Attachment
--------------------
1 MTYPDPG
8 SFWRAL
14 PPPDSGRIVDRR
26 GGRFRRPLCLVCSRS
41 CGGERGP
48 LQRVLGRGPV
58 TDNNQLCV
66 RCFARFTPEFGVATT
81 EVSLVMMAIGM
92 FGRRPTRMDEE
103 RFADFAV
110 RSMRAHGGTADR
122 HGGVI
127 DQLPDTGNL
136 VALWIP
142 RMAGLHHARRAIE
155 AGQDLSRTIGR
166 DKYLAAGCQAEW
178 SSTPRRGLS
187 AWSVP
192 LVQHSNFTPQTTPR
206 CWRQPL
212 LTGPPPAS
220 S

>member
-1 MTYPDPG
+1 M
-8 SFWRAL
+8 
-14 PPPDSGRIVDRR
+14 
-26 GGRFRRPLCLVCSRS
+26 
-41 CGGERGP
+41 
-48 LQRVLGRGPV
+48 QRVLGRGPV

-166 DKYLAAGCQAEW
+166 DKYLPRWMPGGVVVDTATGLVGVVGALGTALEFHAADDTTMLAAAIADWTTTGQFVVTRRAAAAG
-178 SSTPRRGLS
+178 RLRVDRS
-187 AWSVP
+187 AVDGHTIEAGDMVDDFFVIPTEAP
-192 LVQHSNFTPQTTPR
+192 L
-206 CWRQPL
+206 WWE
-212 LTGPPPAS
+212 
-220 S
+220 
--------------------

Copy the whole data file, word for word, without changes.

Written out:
1 MTYPDPG
8 SFWRAL
14 PPPDSGRIVDRR
26 GGRFRRPLCLVCSRS
41 CGGERGP
48 LQRVLGRGPV
58 TDNNQLCV
66 RCFARFTPEFGVATT
81 EVSLVMMAIGM
92 FGRRPTRMDEE
103 RFADFAV
110 RSMRAHGGTADR
122 HGGVI
127 DQLPDTGNL
136 VALWIP
142 RMAGLHHARRAIE
155 AGQDLSRTIGR
166 DKYLAAGCQAEW
178 SSTPRRGLS
187 AWSVP
192 LVQHSNFTPQTTPR
206 CWRQPL
212 LTGPPPAS
220 S

>member
-1 MTYPDPG
+1 M
-8 SFWRAL
+8 
-14 PPPDSGRIVDRR
+14 
-26 GGRFRRPLCLVCSRS
+26 
-41 CGGERGP
+41 
-48 LQRVLGRGPV
+48 QRVLGRGPV

-166 DKYLAAGCQAEW
+166 DKYLPRWMPGGVVVDTATGLVGVVGALGTALEFHAADDTTMLAAAIADWTTTGQFVVTRRAAAAG
-178 SSTPRRGLS
+178 RLRVDRS
-187 AWSVP
+187 AVDGHTIEAGDMVDDFFVIPTEAP
-192 LVQHSNFTPQTTPR
+192 L
-206 CWRQPL
+206 WWE
-212 LTGPPPAS
+212 
-220 S
+220 